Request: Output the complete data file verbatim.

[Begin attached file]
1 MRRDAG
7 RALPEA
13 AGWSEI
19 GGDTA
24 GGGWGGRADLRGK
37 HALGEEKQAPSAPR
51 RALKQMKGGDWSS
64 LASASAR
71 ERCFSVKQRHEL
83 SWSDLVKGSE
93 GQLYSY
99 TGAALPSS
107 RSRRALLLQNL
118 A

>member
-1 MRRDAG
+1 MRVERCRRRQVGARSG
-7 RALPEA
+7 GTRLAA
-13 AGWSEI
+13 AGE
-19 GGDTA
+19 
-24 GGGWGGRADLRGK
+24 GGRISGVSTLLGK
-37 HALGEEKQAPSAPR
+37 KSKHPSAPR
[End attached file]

1 MRRDAG
7 RALPEA
13 AGWSEI
19 GGDTA
24 GGGWGGRADLRGK
37 HALGEEKQAPSAPR
51 RALKQMKGGDWSS
64 LASASAR
71 ERCFSVKQRHEL
83 SWSDLVKGSE
93 GQLYSY
99 TGAALPSS
107 RSRRALLLQNL
118 A

>member
-1 MRRDAG
+1 MRVERCRRRQVGARSG
-7 RALPEA
+7 GTRLAA
-13 AGWSEI
+13 AGE
-19 GGDTA
+19 
-24 GGGWGGRADLRGK
+24 GGRISGVSTLLGK
-37 HALGEEKQAPSAPR
+37 KSKHPSAPR